Meghan McCain has been a busy girl lately. I read her piece about having problems dating because all the Republican guys want her to be their Cindy was interesting.
Somewhere in between college and the election, I started allowing politics to dictate the kind of men I date. And the worst part is, it’s not just Obama supporters who turn me off—it’s often my father’s.
One extreme fan of my mother’s recently told me I could be “his Cindy.” And then asked me if I ever wore pearls because they probably would look as good on me as they do on my mother.
Hey, what about dating a good liberal guy who couldn't care less about your politics? Anyway, here's what she has to say about Ann Coulter:
Coulter could be the poster woman for the most extreme side of the Republican Party. And in some ways I could be the poster woman for the opposite. I consider myself a progressive Republican, but here is what I don’t get about Coulter: Is she for real or not? Are some of her statements just gimmicks to gain publicity for her books or does she actually believe the things she says? Does she really believe all Jewish people should be “perfected” and become Christians? And what was she thinking when she said Hillary Clinton was more conservative than my father during the last election? If you truly have the GOP’s best interests at heart, how can you possibly justify telling an audience of millions that a Democrat would be a better leader than the Republican presidential candidate? (I asked Ann for comment on this column, including many of the above questions, but she did not answer my request.)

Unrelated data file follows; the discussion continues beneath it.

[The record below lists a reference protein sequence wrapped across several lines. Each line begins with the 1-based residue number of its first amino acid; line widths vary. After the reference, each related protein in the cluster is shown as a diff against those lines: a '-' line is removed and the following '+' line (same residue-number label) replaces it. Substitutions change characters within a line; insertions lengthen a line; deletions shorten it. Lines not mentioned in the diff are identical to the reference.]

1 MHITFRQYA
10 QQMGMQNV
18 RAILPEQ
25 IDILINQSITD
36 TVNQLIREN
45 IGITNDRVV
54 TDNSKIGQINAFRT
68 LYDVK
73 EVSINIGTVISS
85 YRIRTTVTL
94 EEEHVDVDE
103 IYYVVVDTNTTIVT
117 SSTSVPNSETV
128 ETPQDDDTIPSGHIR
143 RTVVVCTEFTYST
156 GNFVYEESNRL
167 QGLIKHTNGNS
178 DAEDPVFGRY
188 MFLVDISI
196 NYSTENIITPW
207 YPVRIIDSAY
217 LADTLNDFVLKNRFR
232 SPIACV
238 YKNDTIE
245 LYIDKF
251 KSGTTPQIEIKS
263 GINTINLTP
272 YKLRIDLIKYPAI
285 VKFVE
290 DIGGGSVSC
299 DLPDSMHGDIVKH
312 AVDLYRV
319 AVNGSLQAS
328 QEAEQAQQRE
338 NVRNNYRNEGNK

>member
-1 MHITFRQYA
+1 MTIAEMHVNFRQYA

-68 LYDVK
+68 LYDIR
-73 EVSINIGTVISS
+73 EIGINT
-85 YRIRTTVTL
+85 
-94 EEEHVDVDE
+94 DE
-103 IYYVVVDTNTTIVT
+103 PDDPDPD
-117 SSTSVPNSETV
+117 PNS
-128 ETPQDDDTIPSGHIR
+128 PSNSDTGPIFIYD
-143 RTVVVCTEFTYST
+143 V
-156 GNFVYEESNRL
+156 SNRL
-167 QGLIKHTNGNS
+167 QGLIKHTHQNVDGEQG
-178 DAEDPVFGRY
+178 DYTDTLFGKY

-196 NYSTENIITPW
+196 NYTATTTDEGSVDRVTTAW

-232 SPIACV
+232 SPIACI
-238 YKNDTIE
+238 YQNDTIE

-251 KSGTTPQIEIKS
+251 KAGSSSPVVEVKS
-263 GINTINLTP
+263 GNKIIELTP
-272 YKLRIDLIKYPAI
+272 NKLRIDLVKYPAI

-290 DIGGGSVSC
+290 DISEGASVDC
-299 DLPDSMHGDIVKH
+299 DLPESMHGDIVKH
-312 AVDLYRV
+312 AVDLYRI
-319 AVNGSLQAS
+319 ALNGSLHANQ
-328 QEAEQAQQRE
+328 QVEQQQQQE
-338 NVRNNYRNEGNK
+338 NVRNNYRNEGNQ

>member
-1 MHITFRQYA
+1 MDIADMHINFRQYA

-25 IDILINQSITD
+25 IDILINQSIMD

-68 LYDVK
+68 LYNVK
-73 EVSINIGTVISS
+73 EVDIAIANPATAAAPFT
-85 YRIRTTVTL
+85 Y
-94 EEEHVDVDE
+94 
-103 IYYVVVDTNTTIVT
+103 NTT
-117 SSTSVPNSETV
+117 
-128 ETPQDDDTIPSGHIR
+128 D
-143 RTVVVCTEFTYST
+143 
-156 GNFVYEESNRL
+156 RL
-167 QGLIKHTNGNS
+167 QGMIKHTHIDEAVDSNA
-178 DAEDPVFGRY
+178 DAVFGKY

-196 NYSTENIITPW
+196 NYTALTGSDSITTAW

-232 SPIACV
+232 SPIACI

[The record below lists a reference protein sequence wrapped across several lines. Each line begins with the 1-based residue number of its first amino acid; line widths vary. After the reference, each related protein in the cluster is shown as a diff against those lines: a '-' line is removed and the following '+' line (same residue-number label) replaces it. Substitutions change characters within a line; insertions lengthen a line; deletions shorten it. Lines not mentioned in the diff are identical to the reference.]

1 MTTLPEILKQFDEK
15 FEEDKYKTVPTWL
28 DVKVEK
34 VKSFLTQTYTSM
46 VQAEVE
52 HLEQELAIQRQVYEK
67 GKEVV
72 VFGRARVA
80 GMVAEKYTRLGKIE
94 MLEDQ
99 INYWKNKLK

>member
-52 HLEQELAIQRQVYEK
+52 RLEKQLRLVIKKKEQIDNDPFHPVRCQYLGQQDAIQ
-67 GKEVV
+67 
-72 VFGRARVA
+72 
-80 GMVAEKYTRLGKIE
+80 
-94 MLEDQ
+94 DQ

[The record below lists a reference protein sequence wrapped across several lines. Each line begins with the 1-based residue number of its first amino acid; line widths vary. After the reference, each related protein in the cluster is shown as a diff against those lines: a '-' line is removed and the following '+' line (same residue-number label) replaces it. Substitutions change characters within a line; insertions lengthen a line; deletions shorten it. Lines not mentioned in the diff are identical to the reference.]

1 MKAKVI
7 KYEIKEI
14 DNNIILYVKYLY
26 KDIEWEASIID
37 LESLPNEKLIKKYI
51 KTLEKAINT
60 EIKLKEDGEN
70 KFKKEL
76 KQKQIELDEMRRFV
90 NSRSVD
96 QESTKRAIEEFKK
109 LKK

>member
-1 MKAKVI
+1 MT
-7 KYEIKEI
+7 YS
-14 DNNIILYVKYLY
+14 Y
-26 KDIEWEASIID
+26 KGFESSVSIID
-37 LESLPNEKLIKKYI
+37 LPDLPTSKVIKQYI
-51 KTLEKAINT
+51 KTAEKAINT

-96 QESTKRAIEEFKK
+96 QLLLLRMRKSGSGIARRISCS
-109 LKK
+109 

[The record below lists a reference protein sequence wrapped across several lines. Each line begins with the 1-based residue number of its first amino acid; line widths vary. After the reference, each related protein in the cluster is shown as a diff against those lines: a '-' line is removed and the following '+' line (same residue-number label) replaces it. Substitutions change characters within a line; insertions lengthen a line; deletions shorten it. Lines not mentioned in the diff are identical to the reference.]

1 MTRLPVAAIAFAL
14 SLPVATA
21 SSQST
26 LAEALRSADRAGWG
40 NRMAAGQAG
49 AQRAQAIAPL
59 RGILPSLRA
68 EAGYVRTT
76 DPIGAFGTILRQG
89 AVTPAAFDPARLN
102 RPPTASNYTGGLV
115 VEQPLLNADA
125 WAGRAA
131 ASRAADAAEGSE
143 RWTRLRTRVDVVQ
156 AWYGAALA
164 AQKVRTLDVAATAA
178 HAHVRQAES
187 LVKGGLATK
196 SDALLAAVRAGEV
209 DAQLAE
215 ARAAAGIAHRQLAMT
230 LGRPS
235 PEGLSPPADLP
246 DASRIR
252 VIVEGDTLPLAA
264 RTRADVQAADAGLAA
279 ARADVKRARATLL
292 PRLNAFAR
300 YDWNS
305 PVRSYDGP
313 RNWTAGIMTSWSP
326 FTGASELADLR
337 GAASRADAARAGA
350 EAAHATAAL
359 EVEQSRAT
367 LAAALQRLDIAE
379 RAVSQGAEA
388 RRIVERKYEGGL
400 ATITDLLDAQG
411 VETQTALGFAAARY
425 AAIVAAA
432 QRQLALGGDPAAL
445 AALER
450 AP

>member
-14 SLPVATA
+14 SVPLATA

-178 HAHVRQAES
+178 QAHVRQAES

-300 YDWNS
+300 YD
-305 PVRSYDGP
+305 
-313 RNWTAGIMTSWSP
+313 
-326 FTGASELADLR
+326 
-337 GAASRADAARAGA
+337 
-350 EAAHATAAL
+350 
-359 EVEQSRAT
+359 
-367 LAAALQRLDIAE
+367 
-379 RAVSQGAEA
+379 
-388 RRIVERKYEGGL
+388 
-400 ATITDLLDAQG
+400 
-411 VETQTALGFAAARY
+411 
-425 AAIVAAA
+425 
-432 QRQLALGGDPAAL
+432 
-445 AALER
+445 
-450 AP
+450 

I am not suggesting that extreme conservatism wasn’t once popular, nor am I suggesting I should in any way be any kind of voice for the party. I have been a Republican for less than a year. Still, even after losing the election, I find myself more drawn to GOP ideals and wanting to fight for the party’s resurgence. And if figureheads like Ann Coulter are turning me off, then they are definitely turning off other members of my generation as well. She does appeal to the most extreme members of the Republican Party—but they are dying off, becoming less and less relevant to the party structure as a whole. I think most people my age are like me in that we all don’t believe in every single ideal of each party specifically.
It's very interesting watching the GOP try to regroup as a party. There is a real disconnect between the Limbaugh National Committee and other republicans who feel these freak shows do not speak for them. Meagan puts Coulter into that same boat while Michael Steele has been a real embarrassment for the RNC as a whole. But many of them can only blame themselves for what the GOP has become. There are no moderates in their party and if "you" don't conform to the Coulter/Limbaugh/Dobson party them "you" are left in the dust. Good times, good times.